In 1909 I paid my first short visit to the United States. […] I remember, when walking through the streets of Buffalo, I came across hundreds of workmen leaving a factory. The naïve European traveller I was then could not help remarking to his American companion: “I really had no idea there was such an amazing amount of Indian blood in your people.”

“What,” said he, “Indian blood? I bet there is not one drop of it in this whole crowd.”

I replied: “But don’t you see their faces? They are more Indian than European.”

Whereupon I was informed that probably most of these workmen were of Irish, Scottish, and German extraction without a trace of Indian blood in their veins. I was puzzled and half incredulous. Subsequently I learned to see how ridiculous my hypothesis had been. Nevertheless, the impression of facial similarity remained and later years only enhanced it. As Professor Boas maintains, there are even measurable anatomical changes in many American immigrants, changes which are already noticeable in the second generation.

To a keen European eye there is an indefinable yet undeniable something in the whole makeup of the born American that distinguishes him from the born European.

—  Carl Jung
The Drunkalypse Recap/Review: 4.01 "Two Swords"

OVERALL RATING: 4/5 Tyrions in a barrel

A season premiere that brought the viewer back into the fold with some decent character development and an eye on the rest of the season; plenty of foreshadowing and recognizable events on the horizon for those who know the story. Better than a lot of Season 3.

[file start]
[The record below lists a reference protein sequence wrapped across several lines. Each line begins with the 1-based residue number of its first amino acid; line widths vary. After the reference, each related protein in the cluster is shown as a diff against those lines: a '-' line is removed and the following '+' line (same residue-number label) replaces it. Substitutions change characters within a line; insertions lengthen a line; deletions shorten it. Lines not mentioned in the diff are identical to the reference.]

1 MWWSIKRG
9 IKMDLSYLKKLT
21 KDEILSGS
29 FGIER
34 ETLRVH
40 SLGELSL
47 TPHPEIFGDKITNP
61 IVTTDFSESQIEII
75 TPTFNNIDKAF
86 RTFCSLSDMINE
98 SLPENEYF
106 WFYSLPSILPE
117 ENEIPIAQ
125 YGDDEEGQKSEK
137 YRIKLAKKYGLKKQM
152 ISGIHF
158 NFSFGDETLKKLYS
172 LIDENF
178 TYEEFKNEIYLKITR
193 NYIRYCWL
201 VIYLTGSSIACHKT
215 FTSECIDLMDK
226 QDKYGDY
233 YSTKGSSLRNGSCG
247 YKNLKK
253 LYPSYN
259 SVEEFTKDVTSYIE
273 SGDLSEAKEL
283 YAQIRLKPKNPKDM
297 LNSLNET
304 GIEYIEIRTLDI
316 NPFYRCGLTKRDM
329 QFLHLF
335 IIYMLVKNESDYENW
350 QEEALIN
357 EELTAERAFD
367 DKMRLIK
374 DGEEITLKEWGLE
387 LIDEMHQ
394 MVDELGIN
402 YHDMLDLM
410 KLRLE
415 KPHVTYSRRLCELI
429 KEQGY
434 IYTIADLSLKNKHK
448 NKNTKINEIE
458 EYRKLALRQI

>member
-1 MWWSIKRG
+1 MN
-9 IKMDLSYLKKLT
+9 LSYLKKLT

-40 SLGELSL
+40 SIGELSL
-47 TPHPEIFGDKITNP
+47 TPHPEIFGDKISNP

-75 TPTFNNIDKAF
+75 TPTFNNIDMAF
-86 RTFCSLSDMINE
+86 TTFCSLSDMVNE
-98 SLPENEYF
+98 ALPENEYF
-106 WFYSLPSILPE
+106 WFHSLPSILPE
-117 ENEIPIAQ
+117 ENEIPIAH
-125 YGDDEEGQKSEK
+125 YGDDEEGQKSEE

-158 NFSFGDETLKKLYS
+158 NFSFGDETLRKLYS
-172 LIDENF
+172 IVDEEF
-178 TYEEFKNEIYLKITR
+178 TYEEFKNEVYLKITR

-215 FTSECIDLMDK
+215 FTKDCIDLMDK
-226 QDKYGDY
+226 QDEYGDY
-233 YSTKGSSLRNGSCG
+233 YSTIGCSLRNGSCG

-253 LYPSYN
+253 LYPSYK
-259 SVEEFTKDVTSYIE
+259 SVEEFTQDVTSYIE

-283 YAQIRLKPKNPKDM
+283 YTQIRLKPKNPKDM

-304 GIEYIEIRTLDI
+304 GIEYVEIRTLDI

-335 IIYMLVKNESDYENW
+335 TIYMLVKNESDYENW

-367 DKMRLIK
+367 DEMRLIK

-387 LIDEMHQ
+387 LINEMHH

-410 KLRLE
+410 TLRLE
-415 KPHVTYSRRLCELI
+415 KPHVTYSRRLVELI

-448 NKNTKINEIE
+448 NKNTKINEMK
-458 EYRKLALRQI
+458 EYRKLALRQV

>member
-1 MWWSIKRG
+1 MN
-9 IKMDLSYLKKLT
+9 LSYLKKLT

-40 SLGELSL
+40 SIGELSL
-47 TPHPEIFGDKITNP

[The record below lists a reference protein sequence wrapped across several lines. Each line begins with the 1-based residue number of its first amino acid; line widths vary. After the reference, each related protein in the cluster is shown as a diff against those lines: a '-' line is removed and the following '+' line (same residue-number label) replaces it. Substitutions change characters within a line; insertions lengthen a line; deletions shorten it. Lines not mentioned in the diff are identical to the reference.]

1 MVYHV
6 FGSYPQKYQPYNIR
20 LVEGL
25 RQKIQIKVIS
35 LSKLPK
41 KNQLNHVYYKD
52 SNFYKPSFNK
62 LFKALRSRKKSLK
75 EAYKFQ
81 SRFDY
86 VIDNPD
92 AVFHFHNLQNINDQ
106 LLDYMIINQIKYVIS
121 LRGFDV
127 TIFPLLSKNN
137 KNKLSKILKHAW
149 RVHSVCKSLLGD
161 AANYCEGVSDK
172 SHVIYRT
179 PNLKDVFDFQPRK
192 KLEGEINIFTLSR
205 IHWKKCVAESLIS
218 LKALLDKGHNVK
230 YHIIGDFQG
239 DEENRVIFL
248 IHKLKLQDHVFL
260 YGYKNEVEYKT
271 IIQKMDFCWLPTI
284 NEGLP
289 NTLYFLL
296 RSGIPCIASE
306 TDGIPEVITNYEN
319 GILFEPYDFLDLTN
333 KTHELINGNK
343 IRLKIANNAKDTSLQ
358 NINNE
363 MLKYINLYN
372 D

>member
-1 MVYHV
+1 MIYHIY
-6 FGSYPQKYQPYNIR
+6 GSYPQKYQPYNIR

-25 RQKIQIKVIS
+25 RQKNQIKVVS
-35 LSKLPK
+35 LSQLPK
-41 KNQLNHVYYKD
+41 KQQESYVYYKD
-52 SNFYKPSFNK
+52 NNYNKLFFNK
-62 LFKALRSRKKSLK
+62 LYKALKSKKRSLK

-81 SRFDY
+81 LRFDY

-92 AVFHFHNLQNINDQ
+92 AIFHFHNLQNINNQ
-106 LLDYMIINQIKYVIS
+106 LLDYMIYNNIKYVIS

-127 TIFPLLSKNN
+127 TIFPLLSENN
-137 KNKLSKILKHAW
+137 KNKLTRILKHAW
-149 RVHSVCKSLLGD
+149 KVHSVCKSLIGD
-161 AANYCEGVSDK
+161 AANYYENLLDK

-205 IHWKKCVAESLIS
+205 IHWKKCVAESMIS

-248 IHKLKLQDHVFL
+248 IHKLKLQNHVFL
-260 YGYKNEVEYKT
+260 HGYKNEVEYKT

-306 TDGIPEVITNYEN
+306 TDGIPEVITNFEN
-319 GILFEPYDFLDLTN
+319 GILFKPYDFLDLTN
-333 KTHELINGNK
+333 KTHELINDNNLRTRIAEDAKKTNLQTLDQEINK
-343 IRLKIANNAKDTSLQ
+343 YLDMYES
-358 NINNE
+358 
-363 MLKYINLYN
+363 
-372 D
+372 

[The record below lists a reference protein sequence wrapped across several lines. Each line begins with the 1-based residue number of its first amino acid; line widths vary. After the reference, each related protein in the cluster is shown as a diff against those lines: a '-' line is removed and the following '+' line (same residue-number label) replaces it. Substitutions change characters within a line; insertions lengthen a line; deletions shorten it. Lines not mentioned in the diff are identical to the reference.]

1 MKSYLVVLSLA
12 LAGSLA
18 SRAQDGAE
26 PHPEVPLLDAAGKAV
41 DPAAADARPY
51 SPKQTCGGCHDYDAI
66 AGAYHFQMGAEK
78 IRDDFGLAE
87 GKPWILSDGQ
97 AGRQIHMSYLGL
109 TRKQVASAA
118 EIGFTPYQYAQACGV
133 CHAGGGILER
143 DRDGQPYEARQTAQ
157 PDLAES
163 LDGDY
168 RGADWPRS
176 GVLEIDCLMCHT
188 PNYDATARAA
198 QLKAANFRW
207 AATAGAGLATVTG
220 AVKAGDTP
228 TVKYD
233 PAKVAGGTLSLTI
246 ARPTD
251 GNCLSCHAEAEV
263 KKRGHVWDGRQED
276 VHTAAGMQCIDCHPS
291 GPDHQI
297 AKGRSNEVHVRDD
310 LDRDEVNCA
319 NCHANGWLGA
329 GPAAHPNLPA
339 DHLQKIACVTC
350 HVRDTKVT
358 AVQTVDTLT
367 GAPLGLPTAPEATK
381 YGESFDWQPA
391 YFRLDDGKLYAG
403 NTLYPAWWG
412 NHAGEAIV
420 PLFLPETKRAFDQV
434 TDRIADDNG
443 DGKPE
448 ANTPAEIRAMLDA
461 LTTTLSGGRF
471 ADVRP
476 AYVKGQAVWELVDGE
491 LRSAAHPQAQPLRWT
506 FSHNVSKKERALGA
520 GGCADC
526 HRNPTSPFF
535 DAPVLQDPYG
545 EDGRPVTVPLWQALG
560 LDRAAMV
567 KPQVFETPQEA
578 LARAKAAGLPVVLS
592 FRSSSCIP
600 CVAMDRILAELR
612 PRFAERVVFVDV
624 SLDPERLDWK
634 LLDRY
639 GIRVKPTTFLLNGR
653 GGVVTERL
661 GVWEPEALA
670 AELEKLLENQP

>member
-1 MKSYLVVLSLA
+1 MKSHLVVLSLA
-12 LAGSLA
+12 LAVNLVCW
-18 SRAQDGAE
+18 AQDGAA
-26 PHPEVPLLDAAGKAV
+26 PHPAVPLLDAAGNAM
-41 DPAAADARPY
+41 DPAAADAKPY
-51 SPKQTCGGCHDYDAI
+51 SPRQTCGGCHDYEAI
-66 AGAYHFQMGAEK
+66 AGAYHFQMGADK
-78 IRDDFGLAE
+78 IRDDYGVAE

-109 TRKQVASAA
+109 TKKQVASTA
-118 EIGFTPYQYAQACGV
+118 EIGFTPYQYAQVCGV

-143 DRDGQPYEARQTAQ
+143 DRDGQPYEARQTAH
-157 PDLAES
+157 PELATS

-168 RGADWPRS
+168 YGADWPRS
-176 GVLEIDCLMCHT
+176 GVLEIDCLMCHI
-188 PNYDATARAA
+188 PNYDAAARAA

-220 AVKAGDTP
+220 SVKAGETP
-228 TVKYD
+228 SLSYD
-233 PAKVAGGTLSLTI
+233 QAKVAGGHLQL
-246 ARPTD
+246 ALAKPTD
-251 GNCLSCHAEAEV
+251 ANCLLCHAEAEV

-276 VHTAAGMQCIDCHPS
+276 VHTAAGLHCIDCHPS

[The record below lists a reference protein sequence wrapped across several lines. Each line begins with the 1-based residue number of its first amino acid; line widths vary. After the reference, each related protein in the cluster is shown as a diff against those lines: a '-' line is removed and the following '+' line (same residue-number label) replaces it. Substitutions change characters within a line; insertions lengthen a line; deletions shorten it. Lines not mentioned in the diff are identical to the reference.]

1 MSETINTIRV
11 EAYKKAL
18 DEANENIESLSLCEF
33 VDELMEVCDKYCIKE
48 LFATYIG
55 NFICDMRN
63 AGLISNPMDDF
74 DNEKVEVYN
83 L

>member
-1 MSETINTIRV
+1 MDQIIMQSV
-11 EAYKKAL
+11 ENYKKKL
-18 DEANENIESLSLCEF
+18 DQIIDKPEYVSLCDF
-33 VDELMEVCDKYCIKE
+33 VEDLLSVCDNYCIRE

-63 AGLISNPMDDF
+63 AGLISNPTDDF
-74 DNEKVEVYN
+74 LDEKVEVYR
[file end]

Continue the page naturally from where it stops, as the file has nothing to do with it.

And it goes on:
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What was the most enjoyable part of the [Glee] process: the comedy, the dancing or the singing?
My master class scene because I understood so much about this guy, who was so desperate for validation from anyone. It was fun to construct this piecemeal identity he had where he parses out the things he wants to hear and believe and then commits to them with absolute conviction. Having the commitment to teach these kids that the best way to pull off a dramatic scene is to “point as much as possible” and then make that truthful was not only challenging, but incredibly fun. - Matt Bomer [x]


That’s not the way you walk in real life, is it? Neal Caffrey is one of the few characters on television where you would remark on the way he walks.

No, my god. I wish I was that kind of peacock. Yeah, I locked myself in our guest room for about – I would say like 2 or 3 weeks working on that. And then I would walk around my block and the house. I only had one suit to my name when I got this job – maybe two. And I would put it on and walk around my block. I’m sure I looked like a complete loon in L.A. But I would walk around just figuring out how he moved through the world. We hadn’t even filmed the pilot, but I knew a lot of it was going to play in masters and us walking around together, so I figured I should figure out that part of his physicality. - Matt Bomer [13:00]


Has being out changed anything? Is there any down side to having come out as an actor?

Umm…gosh, that’s such a hot-button question and it’s hard to ask. Because I think it’s so subjective. It is never lost on me how lucky I am to be born at the time I am, and to be an actor at the time I am. I think I’m incredibly blessed, and it’s given me incredible, beautiful opportunities that I may not have had otherwise. So that’s the lens that I choose to look at it from. I mean, is there a cost/risk benefit? Or, you know, just a cost? Sure. But I think you have to be willing to let your authenticity be more important than what it may cost you. And that’s a trade-off that I’m willing to make. - Matt Bomer [9:36]


I have a team of specialists - and it involves a crane - before I do any type of PR. You should see me when I wake up in the morning. I have my husband Simon here with me; he can testify as to what I look like at 6 in the morning when I wake up. -Matt Bomer on his looks [x]